As a concrete example of the general data-driven label prediction problem introduced previously, we turn towards the task of predicting whether a person will visit a particular type of location (e.g., an Italian restaurant or a golf course) based on their social network timeline(s). These timelines are projected into a TF-IDF-weighted vector space. The vocabulary is curated by: removing all links and user mentions, stop words, words which occur less than 5 times and, when possible, word lemmatisation using WordNet. For the prediction task, we use the AdaBoost algorithm [3] with decision trees as weak learners as our classifier since they generally work well without refined parameter tuning. The classifier’s performance is evaluated under 10-fold cross-validation.

We begin by training one binary classifier per venue type that decides whether or not a user’s timeline suggests they are likely to visit that type of location. For every test user , we initiate the procedure by randomly sampling a single post from their timeline and create a truncated timeline. Then, at each iteration, we sample a constant number of posts from the timeline, add them to the truncated timeline and make a prediction using this iteratively updated input vector. The procedure is iterated until user has no more posts left (or until the truncated timeline reaches a fixed amount of posts). We obtain an ordered sequence of predictions: , where represents the number of iterations. When , i.e., we add one post at a time, we simulate the situation in which an existing user profile is updated over time as new content is being shared.

We aggregate results taking into account the varying timeline length across users in the following way: the maximum timeline length is calculated. Then, for each user whose timeline is shorter than , the last prediction is repeated to generate a sequence of predictions of length . As a performance baseline, we randomly sample posts to be added. In the active method, instead, we select the posts which are most informative according to our metric presented in the previous section.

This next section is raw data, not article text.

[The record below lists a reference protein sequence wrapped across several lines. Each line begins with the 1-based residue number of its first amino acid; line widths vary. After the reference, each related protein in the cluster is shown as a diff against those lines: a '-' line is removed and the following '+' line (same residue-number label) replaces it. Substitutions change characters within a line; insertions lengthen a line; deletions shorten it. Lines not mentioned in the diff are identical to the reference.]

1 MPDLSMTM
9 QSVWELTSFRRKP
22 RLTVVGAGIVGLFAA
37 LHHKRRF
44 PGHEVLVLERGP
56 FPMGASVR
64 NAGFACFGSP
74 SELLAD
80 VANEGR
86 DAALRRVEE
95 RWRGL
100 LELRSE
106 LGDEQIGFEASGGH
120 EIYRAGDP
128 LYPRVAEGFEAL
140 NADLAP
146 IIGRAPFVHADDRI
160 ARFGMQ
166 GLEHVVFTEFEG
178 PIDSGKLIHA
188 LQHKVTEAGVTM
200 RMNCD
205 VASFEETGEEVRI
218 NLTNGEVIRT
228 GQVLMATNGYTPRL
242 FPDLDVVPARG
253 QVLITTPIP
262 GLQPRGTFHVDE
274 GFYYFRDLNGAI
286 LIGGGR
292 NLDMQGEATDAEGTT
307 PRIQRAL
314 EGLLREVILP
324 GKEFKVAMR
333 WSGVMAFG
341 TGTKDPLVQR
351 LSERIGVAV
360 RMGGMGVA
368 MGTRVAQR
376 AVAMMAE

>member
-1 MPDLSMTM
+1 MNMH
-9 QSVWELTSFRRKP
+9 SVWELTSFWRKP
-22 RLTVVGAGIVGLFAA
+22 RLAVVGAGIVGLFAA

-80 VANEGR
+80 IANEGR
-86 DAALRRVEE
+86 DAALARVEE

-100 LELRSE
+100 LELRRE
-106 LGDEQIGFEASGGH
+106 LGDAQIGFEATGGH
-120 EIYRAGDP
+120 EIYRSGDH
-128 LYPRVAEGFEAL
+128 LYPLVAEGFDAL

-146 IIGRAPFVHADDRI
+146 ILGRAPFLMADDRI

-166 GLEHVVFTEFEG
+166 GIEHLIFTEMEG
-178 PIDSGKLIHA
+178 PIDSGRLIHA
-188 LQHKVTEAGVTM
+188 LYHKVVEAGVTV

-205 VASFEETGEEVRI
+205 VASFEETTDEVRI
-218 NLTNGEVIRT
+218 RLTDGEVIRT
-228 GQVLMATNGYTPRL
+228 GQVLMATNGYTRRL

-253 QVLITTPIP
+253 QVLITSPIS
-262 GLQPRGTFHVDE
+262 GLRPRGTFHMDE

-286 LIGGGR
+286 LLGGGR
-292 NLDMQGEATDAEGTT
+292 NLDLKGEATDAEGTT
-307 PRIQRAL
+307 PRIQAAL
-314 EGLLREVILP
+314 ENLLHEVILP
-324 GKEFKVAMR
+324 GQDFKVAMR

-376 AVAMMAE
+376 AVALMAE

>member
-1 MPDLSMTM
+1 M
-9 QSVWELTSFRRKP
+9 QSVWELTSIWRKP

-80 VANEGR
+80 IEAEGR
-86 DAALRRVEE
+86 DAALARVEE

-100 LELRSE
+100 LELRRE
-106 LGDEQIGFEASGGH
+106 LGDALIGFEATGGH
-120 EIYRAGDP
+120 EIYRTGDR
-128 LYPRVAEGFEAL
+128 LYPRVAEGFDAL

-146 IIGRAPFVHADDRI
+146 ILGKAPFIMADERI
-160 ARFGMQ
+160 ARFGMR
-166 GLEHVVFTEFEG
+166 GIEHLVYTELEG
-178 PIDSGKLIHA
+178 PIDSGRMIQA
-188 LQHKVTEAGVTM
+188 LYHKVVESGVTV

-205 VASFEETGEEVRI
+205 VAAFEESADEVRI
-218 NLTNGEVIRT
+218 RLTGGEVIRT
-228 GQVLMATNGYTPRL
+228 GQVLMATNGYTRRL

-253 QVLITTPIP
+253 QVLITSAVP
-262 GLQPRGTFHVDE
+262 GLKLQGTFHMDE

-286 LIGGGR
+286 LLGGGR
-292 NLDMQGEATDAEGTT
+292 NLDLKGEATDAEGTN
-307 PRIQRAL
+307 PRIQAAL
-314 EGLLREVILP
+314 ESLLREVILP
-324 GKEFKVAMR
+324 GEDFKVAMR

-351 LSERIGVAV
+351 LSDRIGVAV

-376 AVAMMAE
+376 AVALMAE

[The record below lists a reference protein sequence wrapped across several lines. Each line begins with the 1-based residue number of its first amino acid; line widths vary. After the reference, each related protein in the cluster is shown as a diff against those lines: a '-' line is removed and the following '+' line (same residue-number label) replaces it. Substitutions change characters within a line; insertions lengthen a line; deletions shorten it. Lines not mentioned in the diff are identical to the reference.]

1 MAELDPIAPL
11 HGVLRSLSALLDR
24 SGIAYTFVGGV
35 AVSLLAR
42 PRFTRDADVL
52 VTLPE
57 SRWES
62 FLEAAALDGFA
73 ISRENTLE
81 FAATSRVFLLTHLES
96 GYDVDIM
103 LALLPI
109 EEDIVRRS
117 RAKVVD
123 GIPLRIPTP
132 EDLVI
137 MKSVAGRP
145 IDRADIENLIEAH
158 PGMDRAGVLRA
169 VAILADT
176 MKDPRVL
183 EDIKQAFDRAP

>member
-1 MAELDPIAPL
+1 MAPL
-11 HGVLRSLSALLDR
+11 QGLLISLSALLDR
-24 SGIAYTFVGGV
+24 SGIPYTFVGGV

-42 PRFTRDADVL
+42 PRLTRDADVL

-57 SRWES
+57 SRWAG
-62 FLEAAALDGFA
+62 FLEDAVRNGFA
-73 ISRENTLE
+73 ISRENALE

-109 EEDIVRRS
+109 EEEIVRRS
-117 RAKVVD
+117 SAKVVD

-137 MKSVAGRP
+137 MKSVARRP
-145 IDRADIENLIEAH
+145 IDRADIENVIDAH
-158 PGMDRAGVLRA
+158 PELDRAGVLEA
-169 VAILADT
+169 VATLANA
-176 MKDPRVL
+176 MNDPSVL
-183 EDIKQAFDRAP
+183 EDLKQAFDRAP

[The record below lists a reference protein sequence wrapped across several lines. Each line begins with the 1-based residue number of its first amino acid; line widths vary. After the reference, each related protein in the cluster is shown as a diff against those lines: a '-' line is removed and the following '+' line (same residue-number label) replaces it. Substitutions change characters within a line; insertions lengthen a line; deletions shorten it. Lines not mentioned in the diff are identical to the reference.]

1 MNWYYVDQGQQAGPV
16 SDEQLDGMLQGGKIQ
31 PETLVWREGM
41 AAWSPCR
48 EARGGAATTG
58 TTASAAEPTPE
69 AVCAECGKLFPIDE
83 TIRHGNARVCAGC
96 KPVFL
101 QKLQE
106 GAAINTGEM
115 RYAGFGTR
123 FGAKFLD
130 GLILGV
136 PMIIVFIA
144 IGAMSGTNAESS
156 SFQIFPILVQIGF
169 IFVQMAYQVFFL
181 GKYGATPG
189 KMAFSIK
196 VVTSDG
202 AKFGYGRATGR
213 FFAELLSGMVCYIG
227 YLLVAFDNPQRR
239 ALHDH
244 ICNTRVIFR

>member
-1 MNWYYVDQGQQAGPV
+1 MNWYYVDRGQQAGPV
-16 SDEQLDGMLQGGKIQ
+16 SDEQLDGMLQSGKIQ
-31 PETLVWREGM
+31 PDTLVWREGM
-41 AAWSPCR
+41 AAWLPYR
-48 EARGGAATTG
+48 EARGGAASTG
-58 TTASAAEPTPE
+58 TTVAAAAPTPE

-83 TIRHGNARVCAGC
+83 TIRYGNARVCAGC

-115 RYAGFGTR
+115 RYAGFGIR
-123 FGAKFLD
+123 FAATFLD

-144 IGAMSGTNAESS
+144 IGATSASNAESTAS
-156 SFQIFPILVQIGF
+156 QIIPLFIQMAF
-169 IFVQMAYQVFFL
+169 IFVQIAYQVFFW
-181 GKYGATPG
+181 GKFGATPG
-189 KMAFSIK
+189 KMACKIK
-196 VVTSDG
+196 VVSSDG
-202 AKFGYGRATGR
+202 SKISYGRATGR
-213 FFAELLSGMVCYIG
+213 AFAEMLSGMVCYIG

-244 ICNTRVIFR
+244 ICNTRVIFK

Foursquare offers a hierarchical taxonomy of places that display very different relative popularity. Figure 4 plots the percentage of our user population that has visited each of the more than 500 categories. We can note that the distribution is heavily skewed. While virtually all users have, at some point, visited places that fall into broad categories such as [Arts & Entertainment] or [Food], others are so specific that they remain almost empty (e.g., [South Tyrolean Restaurants] or [Hunting Supplies]). For the purpose of venue prediction, we are forced to make a subselection of categories that are neither so broad that the prediction task would become trivial nor so specific that the classifier would not find sufficiently many training examples. For this reason, we focus on those categories that were visited by 25% to 35% of the population, giving us a set of 37 venues (highlighted in yellow in the figure).

Figure 4: Percentage of users visiting different venue types

5.3 Results

Cross OSN